NEW FRANKLIN: It didn’t take the closing of sections of busy U.S. 224 last year to convince motorists that the intersection at state Routes 619 (West Turkeyfoot Road) and 93 (Manchester Road) is undersized.
But the resurfacing of the east-west highway to the north was enough to turn the 619/93 intersection into a traffic quagmire during construction, New Franklin Mayor Al Bollas said.
“It’s an antiquated intersection,” the mayor said. “[Southbound on state Route 93] traffic heading west backs up over a half-mile during rush hour.”
Traffic problems also worsen at the busy intersection during the summer boating and swimming season, especially during Fourth of July celebrations, when as many as 50,000 visitors are drawn to the Portage Lakes area for fireworks and recreation.
Relief will come with the conclusion of a major construction project this year.
Franklin Township began seeking help for the intersection before it incorporated into the city of New Franklin in 2004.
The intersection showed up on the Ohio Department of Transportation safety list before the city incorporated, said Victor Botosan, transportation improvement program coordinator for the Akron Metropolitan Area Transportation Study, a local planning agency.
“It’s a location that keeps coming up in studies,” he said.
Once the city incorporated, the issue came before AMATS and was approved for upgrades in 2009. AMATS made the determination after a complete review of traffic patterns showed the intersection was dangerous enough for the agency to take notice, Botosan said.
“It was on the safety list due to the number of crashes that occurred at the intersection. [The list] focuses on some of the worst areas for crashes,” he said.
The criteria is 10 or more crashes per mile per year and a crash rate of one or more crashes per million vehicle miles over a three-year period, Botosan said.
The city came in just over the minimum criteria with 11 crashes over the three-year period, Bollas said.
“Last year, we saw a big increase because of the Route 224 construction. [The intersection] is the only other east-west thoroughfare road in the area,” he said.
The project, overseen by the Ohio Department of Transportation, will go to bid in early March, said Justin Chesnic, public information officer for ODOT District 4.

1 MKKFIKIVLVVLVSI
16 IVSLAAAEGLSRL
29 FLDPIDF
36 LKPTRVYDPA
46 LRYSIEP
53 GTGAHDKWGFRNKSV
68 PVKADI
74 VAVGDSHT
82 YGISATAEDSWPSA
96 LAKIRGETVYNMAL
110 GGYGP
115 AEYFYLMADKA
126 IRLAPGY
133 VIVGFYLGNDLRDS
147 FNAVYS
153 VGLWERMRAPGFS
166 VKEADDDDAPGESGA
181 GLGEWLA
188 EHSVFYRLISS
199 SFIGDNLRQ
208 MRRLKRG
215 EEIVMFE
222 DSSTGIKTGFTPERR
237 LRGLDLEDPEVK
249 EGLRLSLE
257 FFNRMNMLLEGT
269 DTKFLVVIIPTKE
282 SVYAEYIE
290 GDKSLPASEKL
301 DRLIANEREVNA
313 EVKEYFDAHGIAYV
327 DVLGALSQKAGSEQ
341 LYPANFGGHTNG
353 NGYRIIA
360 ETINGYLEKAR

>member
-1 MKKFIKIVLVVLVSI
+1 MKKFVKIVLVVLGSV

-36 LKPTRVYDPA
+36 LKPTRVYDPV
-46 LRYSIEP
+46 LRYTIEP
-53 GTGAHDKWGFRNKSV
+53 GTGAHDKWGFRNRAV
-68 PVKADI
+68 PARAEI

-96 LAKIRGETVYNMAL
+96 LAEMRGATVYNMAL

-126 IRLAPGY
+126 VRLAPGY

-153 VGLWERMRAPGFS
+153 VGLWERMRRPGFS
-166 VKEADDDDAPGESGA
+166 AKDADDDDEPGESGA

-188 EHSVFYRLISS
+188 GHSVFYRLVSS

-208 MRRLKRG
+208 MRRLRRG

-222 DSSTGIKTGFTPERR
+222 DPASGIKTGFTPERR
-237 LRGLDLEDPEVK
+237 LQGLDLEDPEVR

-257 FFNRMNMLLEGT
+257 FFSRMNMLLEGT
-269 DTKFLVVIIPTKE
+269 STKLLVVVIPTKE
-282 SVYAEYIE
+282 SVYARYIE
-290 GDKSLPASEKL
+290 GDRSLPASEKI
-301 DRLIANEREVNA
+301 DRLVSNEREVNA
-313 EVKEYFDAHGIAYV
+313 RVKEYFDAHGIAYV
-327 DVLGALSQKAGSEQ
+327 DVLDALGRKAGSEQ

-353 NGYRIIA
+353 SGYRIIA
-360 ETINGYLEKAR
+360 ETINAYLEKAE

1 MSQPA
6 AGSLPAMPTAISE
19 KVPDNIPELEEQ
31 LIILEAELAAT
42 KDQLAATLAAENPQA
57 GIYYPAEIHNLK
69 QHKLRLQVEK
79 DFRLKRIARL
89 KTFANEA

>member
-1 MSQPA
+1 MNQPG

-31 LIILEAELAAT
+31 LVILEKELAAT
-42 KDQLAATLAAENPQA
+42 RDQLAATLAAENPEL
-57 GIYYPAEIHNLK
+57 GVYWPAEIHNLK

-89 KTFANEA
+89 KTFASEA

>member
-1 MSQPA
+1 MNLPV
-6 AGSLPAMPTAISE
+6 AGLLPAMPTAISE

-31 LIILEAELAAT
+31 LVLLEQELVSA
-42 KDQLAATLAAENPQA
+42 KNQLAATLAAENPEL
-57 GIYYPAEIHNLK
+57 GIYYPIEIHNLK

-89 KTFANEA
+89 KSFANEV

The engineering firm GPD Group drew up the plans and is consulting on the project, he said.
Construction will begin in May to widen the eastbound roadway of state Route 619 to three lanes and the westbound lane to two lanes. Both directions will include left-turn lanes.
The southbound roadway on state Route 93 will include a right-turn lane at the intersection. Longer approaches and left-turn lanes will be added, along with new lighting at the intersection.
Temporary road closures will be necessary during some phases of construction when traffic will be detoured to State Street and Lockwood Road, and construction should be completed by the end of fall, Bollas said.
The $1.8 million project will be paid for using $1.472 million in federal funds funneled through AMATS and $325,000 in local dollars, a 20 percent match from New Franklin.
“We’ve been able to pay for everything so far in cash,” Bollas said.
New Franklin also received almost $400,000 in grant money to realign South Turkeyfoot Road at the intersection of state Route 619. That work should begin in September.
The District 8 Public Works Integrating Committee approved the grant from the state capital improvement program for the $574,000 project. The funds include a $50,000 grant from the Summit County Engineer, a $125,000 match from New Franklin and the cooperation of Turkeyfoot Lake Golf Links for a land trade.
New Franklin invested $48,000 for preliminary plans, engineering and application assistance from GPD Group, Bollas said.
South Turkeyfoot Road will be moved several hundred feet to the west to be directly across from Point Comfort Drive at Turkeyfoot Lake Golf Links.
The intersection will receive major improvements that include upgrades to the Upper Deck Bar and Grill and golf course parking lots, curbs, storm water drainage, a new golf-cart staging area and new traffic signals. Access to the golf course and the Upper Deck will be open during construction, which will take place in late summer and early fall, Bollas said.
Both road projects are long overdue, he said.
“We haven’t had any major road funds allocated to New Franklin in 30 years,” Bollas said.
Kathy Antoniotti can be reached at 330-996-3565 or email@example.com.